Navigating China’s new protections for life science patents

    By Gordon Gao and Sherry Yao, King & Wood Mallesons
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    CHINA

    INDIA

     

    China’s 2021 Patent Law brought significant changes to life sciences patent protection, including a patent linkage system akin to the US model, patent term extension (PTE) and patent term adjustment (PTA). Additionally, the law introduced a unique enforcement mechanism – the Major Patent Infringement Dispute Adjudication (Major Case) – empowering China’s national intellectual property office to handle patent infringement disputes.

    These reforms aim to strengthen life sciences patent protection in China, aligning with the country’s increasing focus on drug innovation. As we approach the three-year mark since enactment, this article provides updates and practical insights into these legislative components.

    PATENT LINKAGE

    Although largely mirroring the framework of the US Hatch-Waxman Act, the Chinese patent linkage system differs in several key aspects. These include dual forums, shorter regulatory stays, longer exclusivity for a first generic version, and limited protection for biologics. Early cases have shed light on how these issues have unfolded in practice.

    Dual forums. In a similar fashion to regular patent infringement cases, China offers two dispute resolution forums for linkage cases: judicial proceedings before the Beijing Intellectual Property (IP) Court; and administrative proceedings before the China National Intellectual Property Administration (CNIPA). Given shorter duration of administrative actions (three to six months) compared to court cases, many anticipate the CNIPA becoming the preferred forum for linkage cases.

    Gordon Gao, King & Wood Mallesons
    Gordon Gao
    International Partner
    King & Wood Mallesons
    Beijing
    Tel: +86 10 5878 5066 / +86 13911826138
    Email: gordon.gao@cn.kwm.com

    Shorter regulatory stays. In the Chinese system, a linkage case will trigger a nine-month stay of regulatory approval, significantly shorter than the 30-month stay in the US system. As CNIPA actions typically conclude within nine months and court cases often take longer, this further encourages the choice of the CNIPA over the Beijing IP Court.

    Issues. Under the Chinese system, a linkage case addresses whether or not an abbreviated new drug application (ANDA) falls within the scope of a patent claim. The CNIPA has construed this narrowly and refused to address non-infringement defences, as decided in Daiichi Sankyo v Yangzijiang (2022). However, according to Supreme People’s Court judicial interpretations, defendants are allowed to raise these issues in court cases. This may also lead patentees to favour the CNIPA over the court.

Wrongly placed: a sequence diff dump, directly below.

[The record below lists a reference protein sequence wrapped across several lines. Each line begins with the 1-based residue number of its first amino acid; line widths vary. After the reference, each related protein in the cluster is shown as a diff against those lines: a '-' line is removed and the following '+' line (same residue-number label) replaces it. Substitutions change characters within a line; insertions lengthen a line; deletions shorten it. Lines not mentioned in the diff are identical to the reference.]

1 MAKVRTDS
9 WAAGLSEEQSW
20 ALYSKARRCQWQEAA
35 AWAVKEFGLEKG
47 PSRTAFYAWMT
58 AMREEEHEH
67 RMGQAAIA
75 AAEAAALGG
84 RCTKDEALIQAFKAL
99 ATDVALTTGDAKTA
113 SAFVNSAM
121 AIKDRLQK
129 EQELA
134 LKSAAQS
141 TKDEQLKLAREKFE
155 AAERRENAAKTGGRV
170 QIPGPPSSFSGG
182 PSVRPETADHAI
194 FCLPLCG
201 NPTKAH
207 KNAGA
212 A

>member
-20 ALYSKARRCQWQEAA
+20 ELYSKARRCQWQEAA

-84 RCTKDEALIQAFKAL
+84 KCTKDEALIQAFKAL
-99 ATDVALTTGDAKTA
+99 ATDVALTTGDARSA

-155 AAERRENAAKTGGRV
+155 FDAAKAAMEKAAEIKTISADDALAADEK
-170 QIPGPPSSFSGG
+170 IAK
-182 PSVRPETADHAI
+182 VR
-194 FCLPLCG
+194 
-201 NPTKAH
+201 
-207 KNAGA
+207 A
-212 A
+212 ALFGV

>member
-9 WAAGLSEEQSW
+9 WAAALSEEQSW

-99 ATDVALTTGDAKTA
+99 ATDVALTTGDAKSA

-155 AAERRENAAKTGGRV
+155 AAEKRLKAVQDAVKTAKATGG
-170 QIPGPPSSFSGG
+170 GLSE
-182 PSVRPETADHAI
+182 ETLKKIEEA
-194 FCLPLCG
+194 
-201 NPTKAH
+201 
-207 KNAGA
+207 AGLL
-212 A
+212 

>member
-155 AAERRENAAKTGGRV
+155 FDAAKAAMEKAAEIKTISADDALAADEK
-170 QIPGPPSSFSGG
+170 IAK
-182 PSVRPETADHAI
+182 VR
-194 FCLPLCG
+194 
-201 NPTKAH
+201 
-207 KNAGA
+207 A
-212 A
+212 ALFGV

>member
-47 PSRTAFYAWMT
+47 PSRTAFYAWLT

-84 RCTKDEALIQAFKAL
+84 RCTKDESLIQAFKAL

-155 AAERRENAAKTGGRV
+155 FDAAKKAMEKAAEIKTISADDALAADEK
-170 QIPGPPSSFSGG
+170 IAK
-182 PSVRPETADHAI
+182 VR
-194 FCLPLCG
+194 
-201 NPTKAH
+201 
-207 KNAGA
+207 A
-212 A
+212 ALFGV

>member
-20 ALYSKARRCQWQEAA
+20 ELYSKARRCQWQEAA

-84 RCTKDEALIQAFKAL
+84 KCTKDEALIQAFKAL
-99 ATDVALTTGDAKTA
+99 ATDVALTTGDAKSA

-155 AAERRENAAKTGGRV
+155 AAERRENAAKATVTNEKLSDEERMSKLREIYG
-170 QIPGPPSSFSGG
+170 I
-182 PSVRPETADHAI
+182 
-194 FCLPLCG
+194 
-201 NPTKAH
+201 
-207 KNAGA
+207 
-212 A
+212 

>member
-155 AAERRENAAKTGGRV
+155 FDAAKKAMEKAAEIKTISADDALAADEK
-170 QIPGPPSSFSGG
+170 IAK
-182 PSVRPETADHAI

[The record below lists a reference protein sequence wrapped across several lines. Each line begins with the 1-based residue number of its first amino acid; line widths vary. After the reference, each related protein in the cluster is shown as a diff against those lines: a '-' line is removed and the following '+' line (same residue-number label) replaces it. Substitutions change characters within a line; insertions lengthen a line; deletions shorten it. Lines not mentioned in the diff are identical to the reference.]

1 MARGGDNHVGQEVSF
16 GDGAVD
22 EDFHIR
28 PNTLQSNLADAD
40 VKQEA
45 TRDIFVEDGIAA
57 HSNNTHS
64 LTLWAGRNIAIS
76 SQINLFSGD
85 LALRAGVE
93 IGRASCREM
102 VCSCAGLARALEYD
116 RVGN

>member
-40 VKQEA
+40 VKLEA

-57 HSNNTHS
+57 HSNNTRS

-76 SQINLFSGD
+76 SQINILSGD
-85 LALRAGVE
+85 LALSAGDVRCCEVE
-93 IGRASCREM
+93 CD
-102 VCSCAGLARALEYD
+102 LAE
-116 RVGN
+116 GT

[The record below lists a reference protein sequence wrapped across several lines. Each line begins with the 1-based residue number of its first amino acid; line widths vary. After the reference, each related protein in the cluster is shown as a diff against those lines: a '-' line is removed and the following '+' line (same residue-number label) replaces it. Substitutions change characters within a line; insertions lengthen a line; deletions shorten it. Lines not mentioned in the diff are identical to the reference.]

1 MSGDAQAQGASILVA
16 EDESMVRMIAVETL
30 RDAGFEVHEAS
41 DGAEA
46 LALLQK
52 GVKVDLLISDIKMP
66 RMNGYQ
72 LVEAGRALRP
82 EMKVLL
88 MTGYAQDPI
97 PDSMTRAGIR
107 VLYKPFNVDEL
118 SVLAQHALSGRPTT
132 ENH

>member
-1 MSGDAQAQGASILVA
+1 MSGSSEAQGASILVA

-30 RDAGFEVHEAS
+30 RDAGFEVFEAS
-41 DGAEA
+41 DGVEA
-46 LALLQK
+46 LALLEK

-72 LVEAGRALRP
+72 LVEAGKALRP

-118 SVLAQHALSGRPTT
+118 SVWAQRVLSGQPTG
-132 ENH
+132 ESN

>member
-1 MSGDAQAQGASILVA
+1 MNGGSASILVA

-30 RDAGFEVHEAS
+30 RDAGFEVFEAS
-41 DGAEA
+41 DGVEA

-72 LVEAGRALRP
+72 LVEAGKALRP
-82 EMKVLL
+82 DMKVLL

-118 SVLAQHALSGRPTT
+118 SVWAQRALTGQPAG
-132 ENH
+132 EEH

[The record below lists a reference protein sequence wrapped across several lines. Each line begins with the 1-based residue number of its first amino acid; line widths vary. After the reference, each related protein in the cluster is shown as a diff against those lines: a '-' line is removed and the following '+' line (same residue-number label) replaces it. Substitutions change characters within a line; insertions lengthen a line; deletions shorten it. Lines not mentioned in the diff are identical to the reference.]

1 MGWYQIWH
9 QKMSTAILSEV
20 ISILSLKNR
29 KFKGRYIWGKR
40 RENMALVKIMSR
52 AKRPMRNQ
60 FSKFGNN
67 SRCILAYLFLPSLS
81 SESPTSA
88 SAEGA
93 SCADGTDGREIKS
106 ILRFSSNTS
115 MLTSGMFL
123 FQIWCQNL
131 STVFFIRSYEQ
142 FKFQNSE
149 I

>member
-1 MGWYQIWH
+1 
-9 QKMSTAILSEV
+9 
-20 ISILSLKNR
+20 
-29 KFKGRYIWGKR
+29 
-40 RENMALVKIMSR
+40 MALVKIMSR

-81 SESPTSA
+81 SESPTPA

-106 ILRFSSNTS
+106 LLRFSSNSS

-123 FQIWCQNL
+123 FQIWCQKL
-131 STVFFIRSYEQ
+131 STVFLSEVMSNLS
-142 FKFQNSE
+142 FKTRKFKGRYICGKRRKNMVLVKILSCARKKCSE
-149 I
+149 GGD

Statistics on choice. Statistics confirm the CNIPA being preferred over Beijing IP Court. By 15 March 2024, the CNIPA had disclosed 76 linkage case decisions with an average trial period of 6.1 months. In contrast, the Beijing IP Court published 43 rulings on linkage lawsuits with an average trial period of 7.7 months.While not all decisions are published, these numbers align with the predicted choice of forum. Notably, the average trial period of 7.7 months for court cases is already faster than regular patent infringement cases, but only an effective decision can trigger a stay.

    It is important to note that China operates on a two-instance system, where the first-instance court decision is not final. Therefore, most court cases are unlikely to reach an effective decision within nine months, resulting in patentees being unable to block generic marketing even if favourable findings are obtained in a linkage case in a court proceeding.

    First-generic exclusivity. First-generic exclusivity serves as a crucial incentive for generics, balancing interests within the system. In China, the system provides a 12-month market exclusivity period, twice the duration of the 180-day exclusivity in the US.

    However, China has elevated the standards for obtaining this benefit: only the first generic to have received regulatory approval and challenged the patent successfully will enjoy the 12-month market exclusivity. The rules specify that to successfully challenge patents, generics need to invalidate the patents. Generics that have been successfully designed around the patents do not qualify for exclusivity.

    This essentially means that, to receive this benefit, the first generic must clear the way for all other generics. On 2 January 2024, Chia Tai Tian Qing’s everolimus obtained approval with a 12-month market exclusivity, making it the first and, to date, the only generic to have received this benefit.

    Some believe this high burden may discourage generics from challenging patents, thus preventing the system from fully functioning. To 15 March 2024, a total of 7,991 patent certifications were filed: 7,923 for chemical drugs; 67 for biologics; and one for a traditional Chinese medicine. Only 408 certifications are type IV certifications, accounting for 5.1% of all certifications.